No he does not say the sotry dates from latter than mark. Here is what he says:

"While I disagree firmly with Crossan's contention that much of the GPet passion account antedated the canonical passion accounts and was one of their main sources (see appendix I below), I agree with him that the relationship is not to be treated simply in terms of literary dependence of GPet on the canonical Gospels."

Gpet's passion account is not older than Matt. but you forget the paragraph begins saying Matt used the source with the gaurds in it, so that means it has to pre date Matt.


"I have argued that Matt broke up a consecutive guard-at-the-sepulcher story to interweave it with the women-at-the-tomb story," I guess it could mean he wrote it himself.Then broke it up with antor story that seems like a silly thing to say. In that other quote he says Matts ued an endpoint guard source.
So quote it then. The fact you have not, and not even provided a link, tells me that the web site says the existence of a pre-Markan passion narrative is a majority view, not that the author of Peter had direct access to it.

It says the former. i never said it claimed the latter
The Pixie said…
Joe: Gpet's passion account is not older than Matt. but you forget the paragraph begins saying Matt used the source with the gaurds in it, so that means it has to pre date Matt.

Pre-dates Matthew yes, but not Mark.

Joe: "I have argued that Matt broke up a consecutive guard-at-the-sepulcher story to interweave it with the women-at-the-tomb story," I guess it could mean he wrote it himself.Then broke it up with antor story that seems like a silly thing to say. In that other quote he says Matts ued an endpoint guard source.

Brown is saying the story appeared (was made up) between Mark and Matthew.

Joe: It says the former. i never said it claimed the latter

You certainly presented it as though you meant the former.

But we are reaching agreement here! The guards were invented after Mark, but before Matthew, and the author of Peter did not directly use the pre-Markan passion narrative.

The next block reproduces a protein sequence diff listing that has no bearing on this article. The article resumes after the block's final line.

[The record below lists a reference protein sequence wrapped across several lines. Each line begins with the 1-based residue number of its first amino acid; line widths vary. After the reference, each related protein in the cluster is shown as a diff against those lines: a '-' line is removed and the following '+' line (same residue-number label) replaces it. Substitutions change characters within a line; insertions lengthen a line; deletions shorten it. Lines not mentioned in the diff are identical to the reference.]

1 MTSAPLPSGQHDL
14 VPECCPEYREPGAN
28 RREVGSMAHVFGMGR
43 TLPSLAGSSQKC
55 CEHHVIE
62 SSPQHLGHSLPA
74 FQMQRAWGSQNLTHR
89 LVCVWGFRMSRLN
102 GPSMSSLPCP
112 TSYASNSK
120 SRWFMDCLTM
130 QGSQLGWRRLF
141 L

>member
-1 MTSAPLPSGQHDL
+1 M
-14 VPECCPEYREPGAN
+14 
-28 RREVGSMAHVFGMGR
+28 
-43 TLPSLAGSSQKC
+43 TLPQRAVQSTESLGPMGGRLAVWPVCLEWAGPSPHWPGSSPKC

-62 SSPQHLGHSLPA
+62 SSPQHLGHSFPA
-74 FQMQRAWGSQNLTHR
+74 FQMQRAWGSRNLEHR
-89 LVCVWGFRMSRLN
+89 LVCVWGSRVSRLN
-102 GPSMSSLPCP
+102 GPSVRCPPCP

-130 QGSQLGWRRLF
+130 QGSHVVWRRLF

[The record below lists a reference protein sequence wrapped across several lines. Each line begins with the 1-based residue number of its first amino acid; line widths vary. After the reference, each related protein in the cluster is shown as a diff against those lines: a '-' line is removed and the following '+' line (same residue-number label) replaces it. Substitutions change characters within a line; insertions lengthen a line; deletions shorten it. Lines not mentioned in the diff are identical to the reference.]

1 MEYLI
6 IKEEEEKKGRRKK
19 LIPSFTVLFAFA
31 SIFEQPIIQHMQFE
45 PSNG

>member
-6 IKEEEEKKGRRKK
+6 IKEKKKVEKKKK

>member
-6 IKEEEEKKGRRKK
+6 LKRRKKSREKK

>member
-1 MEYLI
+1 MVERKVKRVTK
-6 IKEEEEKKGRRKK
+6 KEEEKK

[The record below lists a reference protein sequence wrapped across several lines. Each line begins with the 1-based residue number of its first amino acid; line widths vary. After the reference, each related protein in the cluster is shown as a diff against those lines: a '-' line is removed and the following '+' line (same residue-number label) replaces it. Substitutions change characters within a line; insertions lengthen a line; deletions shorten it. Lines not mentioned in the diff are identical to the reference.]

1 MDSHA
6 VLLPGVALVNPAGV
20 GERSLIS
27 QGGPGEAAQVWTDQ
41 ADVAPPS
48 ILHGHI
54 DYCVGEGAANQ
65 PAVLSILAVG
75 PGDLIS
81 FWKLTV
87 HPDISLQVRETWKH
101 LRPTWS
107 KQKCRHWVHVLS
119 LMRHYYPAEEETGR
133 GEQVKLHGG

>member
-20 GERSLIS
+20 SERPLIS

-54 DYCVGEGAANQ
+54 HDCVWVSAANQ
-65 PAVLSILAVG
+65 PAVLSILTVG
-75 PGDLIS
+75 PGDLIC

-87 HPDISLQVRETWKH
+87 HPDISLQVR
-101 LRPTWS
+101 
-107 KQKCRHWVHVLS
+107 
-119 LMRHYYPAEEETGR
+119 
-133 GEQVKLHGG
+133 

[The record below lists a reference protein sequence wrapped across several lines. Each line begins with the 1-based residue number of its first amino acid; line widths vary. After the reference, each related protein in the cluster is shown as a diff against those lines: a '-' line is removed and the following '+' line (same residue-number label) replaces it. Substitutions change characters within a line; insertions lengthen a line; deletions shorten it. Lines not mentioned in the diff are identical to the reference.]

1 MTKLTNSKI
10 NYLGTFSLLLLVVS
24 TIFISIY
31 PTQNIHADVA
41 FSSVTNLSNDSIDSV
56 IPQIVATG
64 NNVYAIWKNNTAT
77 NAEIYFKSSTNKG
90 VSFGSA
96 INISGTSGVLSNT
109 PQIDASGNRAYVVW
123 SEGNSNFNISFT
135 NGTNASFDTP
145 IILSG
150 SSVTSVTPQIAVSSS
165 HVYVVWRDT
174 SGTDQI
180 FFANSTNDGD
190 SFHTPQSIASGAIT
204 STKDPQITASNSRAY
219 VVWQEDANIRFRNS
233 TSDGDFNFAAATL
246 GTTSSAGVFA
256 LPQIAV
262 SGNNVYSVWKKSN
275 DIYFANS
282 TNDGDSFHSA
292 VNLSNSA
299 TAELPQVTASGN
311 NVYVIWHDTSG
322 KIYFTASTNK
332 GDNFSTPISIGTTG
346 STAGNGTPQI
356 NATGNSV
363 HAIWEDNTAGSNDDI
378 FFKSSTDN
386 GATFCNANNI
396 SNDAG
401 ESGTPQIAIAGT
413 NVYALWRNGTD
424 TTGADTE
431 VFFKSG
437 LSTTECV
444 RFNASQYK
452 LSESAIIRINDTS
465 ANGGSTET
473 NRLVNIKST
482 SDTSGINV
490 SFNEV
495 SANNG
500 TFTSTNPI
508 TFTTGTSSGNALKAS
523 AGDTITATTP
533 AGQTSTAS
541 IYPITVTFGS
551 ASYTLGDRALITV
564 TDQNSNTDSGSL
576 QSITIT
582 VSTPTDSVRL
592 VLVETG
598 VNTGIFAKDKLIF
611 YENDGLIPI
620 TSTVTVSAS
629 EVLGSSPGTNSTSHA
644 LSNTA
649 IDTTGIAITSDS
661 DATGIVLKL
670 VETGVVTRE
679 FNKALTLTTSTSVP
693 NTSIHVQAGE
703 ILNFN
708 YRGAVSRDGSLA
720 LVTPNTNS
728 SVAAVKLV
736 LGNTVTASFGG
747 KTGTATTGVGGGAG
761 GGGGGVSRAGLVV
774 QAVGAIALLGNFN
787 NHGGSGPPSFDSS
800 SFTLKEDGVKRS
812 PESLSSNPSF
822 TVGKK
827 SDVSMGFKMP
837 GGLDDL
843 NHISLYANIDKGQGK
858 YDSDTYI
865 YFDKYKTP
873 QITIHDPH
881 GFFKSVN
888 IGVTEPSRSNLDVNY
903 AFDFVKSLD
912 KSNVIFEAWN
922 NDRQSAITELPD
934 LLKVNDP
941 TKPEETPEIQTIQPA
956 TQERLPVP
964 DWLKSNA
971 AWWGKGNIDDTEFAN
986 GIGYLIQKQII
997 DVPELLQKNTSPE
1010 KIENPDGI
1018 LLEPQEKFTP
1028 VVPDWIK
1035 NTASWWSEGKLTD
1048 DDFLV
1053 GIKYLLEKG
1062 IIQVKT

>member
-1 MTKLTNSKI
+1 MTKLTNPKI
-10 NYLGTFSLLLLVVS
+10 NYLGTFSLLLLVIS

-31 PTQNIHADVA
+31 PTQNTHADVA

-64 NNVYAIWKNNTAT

Sorry, did I say quote? I meant quote-mine. When read in context it is clear that it is saying the author did not copy from a written text, but from what he remembered had been told to him. Not literary dependency, but oral dependency.

For Brown the overall lack of agreement in vocabulary and word order between Gpet and NT gospel renders improbable the idea of literary dependence. The later evangelist would not have created a work like GP if he had been working with written copies of his source material, in Brown's estimation. Thus, he promotes the idea of the "oral dependency" of GP on the canonical works.


U never denied that he had an oral decency theory I've proven my case that he did assert the use of an impediment source by Gpet. That is all I care about
Anonymous said…
https://www.icr.org/article/resource-for-answering-critics-noahs-ark
The Pixie said…
Joe: U never denied that he had an oral decency theory I've proven my case that he did assert the use of an impediment source by Gpet. That is all I care about

That is not true because: (1) you have repeatedly claimed Peter does not depend on Matthew; and (2) what we care about is whether the other source pre-dates Mark or not.

Let us deal with number (1). You made a post (presumably copied from elsewhere) that starts:

A. Skeptic's Argument that Only Matthew Mentions Guards.

In it you stated:

Brown, who built his early reputation on study of GPet, follows the sequence of narrative in GPet and compares it in very close reading with that of the canonical Gospels. He finds that GPet is not dependent upon the canonical, although it is closer in the order of events to Matt/Mark rather than to Luke and John.

That is not true. Brown's position is that Peter IS dependent on the canonicals, and especially on Matthew.

Later you said:

You really do not understand, you think that quotes back your position it does not. It proves what I said Gpet is not dependnet on the NT gospels it is based upon earlier tradition

Also:

that has nothing to do with my argumemt man! My argument says Gpet is not dependent upon matt.

You have repeatedly claimed Peter does not depend on Matthew, and now here you are pretending otherwise.


As for (2)

You have repeatedly claimed that the other source pre-dates Mark.

Gpet uses both Matt and Pre Mark redaction.

Gpet has an earlier tradition than Mark in it. It i derived from he pre Mark redaction

... the fact he also uses another source in addition to Matt another eatery source,the pre mark redaction

That contradicts Brown's position; Brown takes the view that the story is not true, and appeared between Mark and Matthew.

Furthermore, whether the story is pre- or post-Mark is vital to your argument, so to claim that all you care about is whether there was another source is flat out wrong.

You are citing Brown as an authority, then quote-mining his work to make it appear that he agrees with you, when the truth is he does not. He is with me on this one. The guard was made up for apologetic purposes.
That is not true. Brown's position is that Peter IS dependent on the canonicals, and especially on Matthew.